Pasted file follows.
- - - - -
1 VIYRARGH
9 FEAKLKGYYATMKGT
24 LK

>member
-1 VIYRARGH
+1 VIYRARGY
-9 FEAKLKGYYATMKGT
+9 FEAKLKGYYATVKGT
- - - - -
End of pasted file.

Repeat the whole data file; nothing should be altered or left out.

1 VIYRARGH
9 FEAKLKGYYATMKGT
24 LK

>member
-1 VIYRARGH
+1 VIYRARGY
-9 FEAKLKGYYATMKGT
+9 FEAKLKGYYATVKGT